As examples of good mothers, Xi cites two stories that every Chinese school child knows: the devotion of Mencius’ mother to her son, and General Yue Fei’s mother’s insistence that he defend the country rather than care for her. Xi recounts that his own mother seared the story of Yue Fei into his memory when young. His message is clear: a good mother sacrifices her own interests for those of her son. His choice of Mencius and Yue Fei as masculine models underlines the age-old ideal that Chinese men should balance wen (cultural attainment) and wu (martial valour), and also seizes the chance to laud fervent nationalism. Xi completes his lesson in Confucian family values by exhorting younger brothers to respect elder brothers, and all children to be filial. He also claims that these very family morals were espoused and practised by male socialist heroes such as Zhou Enlai, Zhu De and Mao Zedong.
Conservative views on women’s role in the family have even become integrated into Xi’s ‘Chinese Dream’. The Chinese Dream promotes a masculinist, nationalist vision of a strong, rich China that is aggressive in pursuing its territorial interests, and prioritises educated urban male, hi-tech, creative industries’ jobs rather than the production-line jobs of migrant rural women that have built the reform-era economy so far. Xi’s Chinese Dream intertwines nationalism and masculinity through its models of patriotic manhood and exalted motherhood.
The media presentation of Xi’s own masculinity breaks with the styles of his two most recent predecessors, Hu Jintao and Jiang Zemin. Neither Hu nor Jiang encouraged or received the same public adulation as the ‘fathers of the nation’, Mao Zedong and Deng Xiaoping, yet Xi is stepping into the role of the ‘big man’ with relish, and has tolerated the appearance of some personality cult trappings. Emanating manly vigour, Xi has also assertively promoted the development of the Chinese men’s football team. Moreover, in striking contrast to his predecessors, Xi’s marital relations have become a significant component of his masculine image. His wife, the folk singer Peng Liyuan, plays the perfect ‘first-wife’ foil to Xi’s strong masculine character. Fashion-obsessed and charmingly feminine, by giving up her career for her hero-husband she has provided a subservient wifely model for all of China’s women.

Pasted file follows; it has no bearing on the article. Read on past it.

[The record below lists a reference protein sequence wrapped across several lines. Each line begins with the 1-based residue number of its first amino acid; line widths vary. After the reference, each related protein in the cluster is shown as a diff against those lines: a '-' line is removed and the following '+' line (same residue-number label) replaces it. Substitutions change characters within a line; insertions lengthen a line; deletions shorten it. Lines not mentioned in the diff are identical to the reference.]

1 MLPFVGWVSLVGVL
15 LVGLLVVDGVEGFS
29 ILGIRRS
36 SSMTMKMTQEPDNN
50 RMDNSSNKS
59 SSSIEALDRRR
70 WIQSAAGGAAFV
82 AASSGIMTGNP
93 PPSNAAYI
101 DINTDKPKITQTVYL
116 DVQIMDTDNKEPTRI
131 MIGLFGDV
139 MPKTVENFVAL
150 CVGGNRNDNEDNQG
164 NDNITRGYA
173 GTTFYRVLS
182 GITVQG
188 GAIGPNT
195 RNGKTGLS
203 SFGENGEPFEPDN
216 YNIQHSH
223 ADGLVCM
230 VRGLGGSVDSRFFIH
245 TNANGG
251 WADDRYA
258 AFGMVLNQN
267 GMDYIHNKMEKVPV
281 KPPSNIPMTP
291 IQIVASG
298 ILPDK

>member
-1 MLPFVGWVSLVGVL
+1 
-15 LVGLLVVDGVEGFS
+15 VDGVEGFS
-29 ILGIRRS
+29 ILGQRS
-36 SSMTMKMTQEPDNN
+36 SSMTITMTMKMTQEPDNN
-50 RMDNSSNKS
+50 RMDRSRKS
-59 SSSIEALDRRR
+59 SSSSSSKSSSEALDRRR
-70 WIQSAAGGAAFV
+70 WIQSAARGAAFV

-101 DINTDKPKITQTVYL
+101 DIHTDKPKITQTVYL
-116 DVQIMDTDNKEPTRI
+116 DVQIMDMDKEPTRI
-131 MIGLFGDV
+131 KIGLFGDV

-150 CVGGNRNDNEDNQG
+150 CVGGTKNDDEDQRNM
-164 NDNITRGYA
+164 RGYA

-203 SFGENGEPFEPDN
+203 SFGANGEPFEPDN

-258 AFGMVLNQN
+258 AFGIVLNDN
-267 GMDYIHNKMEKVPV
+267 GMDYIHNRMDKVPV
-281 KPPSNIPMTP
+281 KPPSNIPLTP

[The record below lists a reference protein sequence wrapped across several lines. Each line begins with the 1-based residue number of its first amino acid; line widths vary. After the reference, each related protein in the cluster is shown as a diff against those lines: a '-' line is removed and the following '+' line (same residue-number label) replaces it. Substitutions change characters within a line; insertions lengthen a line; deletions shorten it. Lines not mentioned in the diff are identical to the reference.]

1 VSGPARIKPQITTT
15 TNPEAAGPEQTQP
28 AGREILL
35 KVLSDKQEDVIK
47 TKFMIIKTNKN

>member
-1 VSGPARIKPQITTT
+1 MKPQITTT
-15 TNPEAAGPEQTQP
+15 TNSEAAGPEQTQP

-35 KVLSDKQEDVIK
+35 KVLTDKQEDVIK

What sort of masculinity can we conclude that Xi epitomises? An assemblage of culturally nationalist Confucian, Han-centred, authoritarian socialist and media-savvy marketplace masculinities, his gender identity has been constructed through the acts of female ‘others’, such as his wife’s passive adulation and his mother’s selfless care. This vision of masculinity fits a growing neo-familism in Chinese society in which women’s career interests are largely subordinated to their husband’s and whose primary duties are domestic. Combined with decreasing numbers of women in leadership positions and increasingly large gender pay gaps, how times have changed since Mao pronounced that ‘women hold up half the sky’.